Skip to main content

Basics: Latin Paleography

Section 2: Talking About Script; Describing Letterforms

TALKING ABOUT SCRIPT

Script vs. Hand: A script is a type or style of writing. A hand is the way an individual scribe writes that script. As one paleographer put it, a script is the model a scribe has in mind as he writes; a hand is what he actually does when he writes. Paleographers classify scripts according to formal and stylistic characteristics, following typologies developed by specialists in the field and relating those scripts to historical and art-historical trends.

Other meanings of “hand”: You will often see “hand” used to refer to one particular scribe who worked on a given manuscript, as in, “there are two hands in the Beowulf manuscript.” This means that scholars see different versions of the same script in one manuscript and conclude that more than one scribe worked on the manuscript. “Hand”, therefore, becomes a shorthand for the person who wrote that hand. Contrary to the description given above between script and hand, it is traditional to refer to scripts used primarily in books as “bookhands” and scripts used primarily in documents as “charter hands.”


DESCRIBING LETTERFORMS

Minim: A minim is a single upright stroke, equivalent to an i (without the dot) — the “minimal” component of letters in a given script.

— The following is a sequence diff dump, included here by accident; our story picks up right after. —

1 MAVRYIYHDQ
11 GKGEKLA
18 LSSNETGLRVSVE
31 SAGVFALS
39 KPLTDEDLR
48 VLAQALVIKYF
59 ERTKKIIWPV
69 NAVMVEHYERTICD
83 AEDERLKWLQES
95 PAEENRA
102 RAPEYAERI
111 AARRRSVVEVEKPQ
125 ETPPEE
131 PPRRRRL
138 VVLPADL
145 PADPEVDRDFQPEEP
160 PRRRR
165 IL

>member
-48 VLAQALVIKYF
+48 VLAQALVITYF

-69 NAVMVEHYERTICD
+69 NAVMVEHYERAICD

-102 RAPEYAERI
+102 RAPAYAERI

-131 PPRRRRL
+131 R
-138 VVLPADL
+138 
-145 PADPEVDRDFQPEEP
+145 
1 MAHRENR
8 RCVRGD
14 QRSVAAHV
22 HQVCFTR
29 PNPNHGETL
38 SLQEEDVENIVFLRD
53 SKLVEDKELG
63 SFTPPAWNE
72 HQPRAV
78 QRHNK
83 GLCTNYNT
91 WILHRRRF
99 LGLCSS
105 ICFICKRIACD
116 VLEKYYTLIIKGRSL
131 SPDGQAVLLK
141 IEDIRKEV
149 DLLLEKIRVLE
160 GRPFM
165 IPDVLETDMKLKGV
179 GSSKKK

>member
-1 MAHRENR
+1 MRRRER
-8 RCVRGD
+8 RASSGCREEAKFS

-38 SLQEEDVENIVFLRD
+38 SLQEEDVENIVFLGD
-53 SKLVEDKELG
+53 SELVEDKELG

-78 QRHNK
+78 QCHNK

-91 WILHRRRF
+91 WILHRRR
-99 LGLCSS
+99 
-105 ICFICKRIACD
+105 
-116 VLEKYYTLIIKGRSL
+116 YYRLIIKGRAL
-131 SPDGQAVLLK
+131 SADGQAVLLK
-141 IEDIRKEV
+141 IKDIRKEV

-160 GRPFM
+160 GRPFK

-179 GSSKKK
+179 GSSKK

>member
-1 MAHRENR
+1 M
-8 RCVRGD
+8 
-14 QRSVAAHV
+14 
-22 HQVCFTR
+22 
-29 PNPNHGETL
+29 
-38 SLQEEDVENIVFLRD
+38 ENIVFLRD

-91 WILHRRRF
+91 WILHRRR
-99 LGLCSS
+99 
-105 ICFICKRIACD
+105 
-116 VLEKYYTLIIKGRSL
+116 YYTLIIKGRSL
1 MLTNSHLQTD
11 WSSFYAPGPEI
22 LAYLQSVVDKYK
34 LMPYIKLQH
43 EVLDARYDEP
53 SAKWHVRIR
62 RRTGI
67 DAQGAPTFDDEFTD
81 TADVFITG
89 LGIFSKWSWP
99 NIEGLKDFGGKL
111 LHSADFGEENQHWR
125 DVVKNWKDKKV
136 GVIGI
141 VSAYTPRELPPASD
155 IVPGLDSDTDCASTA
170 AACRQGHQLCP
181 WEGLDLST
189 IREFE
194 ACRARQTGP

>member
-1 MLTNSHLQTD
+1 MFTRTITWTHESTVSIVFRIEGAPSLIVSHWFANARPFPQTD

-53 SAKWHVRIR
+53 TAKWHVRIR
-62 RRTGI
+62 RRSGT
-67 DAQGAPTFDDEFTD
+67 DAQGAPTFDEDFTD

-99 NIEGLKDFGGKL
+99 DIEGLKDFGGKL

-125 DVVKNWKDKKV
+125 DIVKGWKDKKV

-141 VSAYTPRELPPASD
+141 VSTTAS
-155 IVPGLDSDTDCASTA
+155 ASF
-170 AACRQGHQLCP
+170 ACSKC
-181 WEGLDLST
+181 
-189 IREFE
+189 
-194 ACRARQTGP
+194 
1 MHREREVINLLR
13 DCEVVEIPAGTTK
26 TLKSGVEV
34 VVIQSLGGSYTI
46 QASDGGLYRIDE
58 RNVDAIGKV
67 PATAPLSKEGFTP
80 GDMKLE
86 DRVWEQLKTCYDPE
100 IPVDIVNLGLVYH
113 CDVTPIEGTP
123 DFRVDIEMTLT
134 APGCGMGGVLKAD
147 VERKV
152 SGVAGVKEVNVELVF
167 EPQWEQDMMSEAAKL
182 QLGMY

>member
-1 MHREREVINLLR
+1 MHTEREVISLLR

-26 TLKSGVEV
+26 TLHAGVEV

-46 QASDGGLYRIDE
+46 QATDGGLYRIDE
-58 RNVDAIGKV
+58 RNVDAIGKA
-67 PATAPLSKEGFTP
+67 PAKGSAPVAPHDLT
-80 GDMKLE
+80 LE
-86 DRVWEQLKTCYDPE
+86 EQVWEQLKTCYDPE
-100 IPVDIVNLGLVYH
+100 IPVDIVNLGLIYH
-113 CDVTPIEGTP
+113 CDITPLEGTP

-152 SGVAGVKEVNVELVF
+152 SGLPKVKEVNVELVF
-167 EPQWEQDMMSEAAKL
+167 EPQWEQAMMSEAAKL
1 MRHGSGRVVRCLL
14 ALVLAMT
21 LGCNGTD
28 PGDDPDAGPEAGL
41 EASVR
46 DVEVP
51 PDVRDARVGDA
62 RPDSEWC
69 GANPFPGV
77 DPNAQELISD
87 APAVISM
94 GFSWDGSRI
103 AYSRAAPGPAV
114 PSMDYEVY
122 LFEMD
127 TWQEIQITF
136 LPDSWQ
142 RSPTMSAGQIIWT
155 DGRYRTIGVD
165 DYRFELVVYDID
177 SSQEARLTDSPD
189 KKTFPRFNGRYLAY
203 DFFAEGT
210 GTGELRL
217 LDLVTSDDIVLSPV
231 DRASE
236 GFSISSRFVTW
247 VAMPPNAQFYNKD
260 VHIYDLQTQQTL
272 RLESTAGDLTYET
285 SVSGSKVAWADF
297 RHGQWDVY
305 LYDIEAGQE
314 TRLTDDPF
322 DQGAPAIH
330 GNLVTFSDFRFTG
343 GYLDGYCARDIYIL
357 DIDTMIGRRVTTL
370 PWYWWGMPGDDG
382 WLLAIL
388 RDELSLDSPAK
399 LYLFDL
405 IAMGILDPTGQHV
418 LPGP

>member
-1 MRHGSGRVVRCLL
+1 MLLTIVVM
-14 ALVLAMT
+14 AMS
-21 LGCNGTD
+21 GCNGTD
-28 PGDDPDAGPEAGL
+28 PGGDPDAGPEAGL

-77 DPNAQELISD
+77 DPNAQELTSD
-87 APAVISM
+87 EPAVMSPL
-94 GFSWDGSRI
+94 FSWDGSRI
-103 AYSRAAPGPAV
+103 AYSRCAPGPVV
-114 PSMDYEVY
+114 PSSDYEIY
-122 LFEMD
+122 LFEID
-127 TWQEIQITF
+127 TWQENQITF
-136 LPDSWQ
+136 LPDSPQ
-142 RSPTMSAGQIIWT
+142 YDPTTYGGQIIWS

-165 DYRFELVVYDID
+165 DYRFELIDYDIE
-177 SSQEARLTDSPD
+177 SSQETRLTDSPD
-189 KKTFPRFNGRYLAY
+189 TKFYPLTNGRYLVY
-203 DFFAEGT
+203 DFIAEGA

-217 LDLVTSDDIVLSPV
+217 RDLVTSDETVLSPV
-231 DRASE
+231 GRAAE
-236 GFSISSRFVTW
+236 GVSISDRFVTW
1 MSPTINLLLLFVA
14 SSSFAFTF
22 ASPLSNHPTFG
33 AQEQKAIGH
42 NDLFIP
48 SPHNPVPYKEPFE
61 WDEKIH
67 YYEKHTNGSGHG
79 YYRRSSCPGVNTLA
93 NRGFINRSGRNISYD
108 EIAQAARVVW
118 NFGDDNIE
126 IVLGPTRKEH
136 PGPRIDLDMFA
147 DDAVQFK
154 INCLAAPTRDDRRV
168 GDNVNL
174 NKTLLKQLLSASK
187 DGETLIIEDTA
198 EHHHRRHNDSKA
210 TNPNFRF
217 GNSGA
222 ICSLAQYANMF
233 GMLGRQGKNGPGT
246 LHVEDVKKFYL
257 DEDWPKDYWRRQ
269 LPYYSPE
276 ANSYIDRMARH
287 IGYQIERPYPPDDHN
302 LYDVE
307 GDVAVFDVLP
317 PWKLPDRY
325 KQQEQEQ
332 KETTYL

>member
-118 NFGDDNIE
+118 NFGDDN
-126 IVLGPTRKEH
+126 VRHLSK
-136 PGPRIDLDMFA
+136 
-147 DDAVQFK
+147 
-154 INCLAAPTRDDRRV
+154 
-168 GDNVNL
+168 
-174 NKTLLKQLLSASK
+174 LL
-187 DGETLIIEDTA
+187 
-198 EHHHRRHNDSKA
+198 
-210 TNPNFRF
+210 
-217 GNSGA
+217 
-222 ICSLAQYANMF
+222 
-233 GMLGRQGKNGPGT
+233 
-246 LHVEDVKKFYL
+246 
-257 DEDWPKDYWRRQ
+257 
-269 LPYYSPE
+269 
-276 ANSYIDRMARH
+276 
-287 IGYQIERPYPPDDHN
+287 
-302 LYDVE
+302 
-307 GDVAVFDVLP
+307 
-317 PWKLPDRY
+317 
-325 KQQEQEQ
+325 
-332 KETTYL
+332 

Feet: The feet of letters are the bottoms of minims.

Bow: A bow is the rounded part of a letter like c, d, b.

Hasta: A hasta is a short horizontal stroke that sticks out sideways, like the middle stroke of E. (“Hasta” means “spear.”)

Minim-height Minim-height is the height of a minim in a given script, which is normally also the height of the majority of letters in that script. For example, all the letters in the word minim are minim-height. In the word example, only the l is taller than minim-height. When we read a script or typeface with which we are familiar, our eyes unconsciously focus at the top of minim-height for cues to distinguish one letter from another. Minim-height is equivalent to x-height in typography.

Baseline: The baseline is the notional line on which the feet of minims as well as most letters in a given script sit. (Note that the baseline may or may not coincide with an actual ruled line on the page.)

Ascender: An ascender is an upright stroke that sticks up above minim-height, as in an l, b, d, or h.

Descender: A descender is a vertical stroke that hangs down below the baseline, as in p and q.